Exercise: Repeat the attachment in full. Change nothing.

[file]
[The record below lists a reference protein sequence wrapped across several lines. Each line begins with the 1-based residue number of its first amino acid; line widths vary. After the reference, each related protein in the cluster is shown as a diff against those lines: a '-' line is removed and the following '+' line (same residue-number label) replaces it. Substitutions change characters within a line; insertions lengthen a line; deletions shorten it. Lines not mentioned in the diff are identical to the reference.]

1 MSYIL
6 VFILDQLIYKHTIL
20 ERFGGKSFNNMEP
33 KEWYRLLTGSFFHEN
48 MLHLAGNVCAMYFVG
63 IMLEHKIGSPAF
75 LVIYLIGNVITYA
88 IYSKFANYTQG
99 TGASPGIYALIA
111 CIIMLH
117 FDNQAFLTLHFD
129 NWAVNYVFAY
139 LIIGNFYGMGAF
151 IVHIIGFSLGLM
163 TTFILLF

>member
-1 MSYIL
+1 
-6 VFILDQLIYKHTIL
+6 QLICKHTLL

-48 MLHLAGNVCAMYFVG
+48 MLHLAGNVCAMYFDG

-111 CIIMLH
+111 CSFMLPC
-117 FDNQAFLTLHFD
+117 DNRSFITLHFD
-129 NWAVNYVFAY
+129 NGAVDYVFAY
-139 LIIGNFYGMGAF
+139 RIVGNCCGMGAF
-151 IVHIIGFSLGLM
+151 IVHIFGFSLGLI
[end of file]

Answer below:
[The record below lists a reference protein sequence wrapped across several lines. Each line begins with the 1-based residue number of its first amino acid; line widths vary. After the reference, each related protein in the cluster is shown as a diff against those lines: a '-' line is removed and the following '+' line (same residue-number label) replaces it. Substitutions change characters within a line; insertions lengthen a line; deletions shorten it. Lines not mentioned in the diff are identical to the reference.]

1 MSYIL
6 VFILDQLIYKHTIL
20 ERFGGKSFNNMEP
33 KEWYRLLTGSFFHEN
48 MLHLAGNVCAMYFVG
63 IMLEHKIGSPAF
75 LVIYLIGNVITYA
88 IYSKFANYTQG
99 TGASPGIYALIA
111 CIIMLH
117 FDNQAFLTLHFD
129 NWAVNYVFAY
139 LIIGNFYGMGAF
151 IVHIIGFSLGLM
163 TTFILLF

>member
-1 MSYIL
+1 
-6 VFILDQLIYKHTIL
+6 QLICKHTLL

-48 MLHLAGNVCAMYFVG
+48 MLHLAGNVCAMYFDG

-111 CIIMLH
+111 CSFMLPC
-117 FDNQAFLTLHFD
+117 DNRSFITLHFD
-129 NWAVNYVFAY
+129 NGAVDYVFAY
-139 LIIGNFYGMGAF
+139 RIVGNCCGMGAF
-151 IVHIIGFSLGLM
+151 IVHIFGFSLGLI